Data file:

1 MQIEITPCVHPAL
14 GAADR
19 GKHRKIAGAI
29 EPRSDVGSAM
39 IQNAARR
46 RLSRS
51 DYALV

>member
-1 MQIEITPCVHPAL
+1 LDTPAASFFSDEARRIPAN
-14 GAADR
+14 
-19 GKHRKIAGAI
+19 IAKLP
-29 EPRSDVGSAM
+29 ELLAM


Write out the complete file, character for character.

1 MQIEITPCVHPAL
14 GAADR
19 GKHRKIAGAI
29 EPRSDVGSAM
39 IQNAARR
46 RLSRS
51 DYALV

>member
-1 MQIEITPCVHPAL
+1 LDTPAASFFSDEARRIPAN
-14 GAADR
+14 
-19 GKHRKIAGAI
+19 IAKLP
-29 EPRSDVGSAM
+29 ELLAM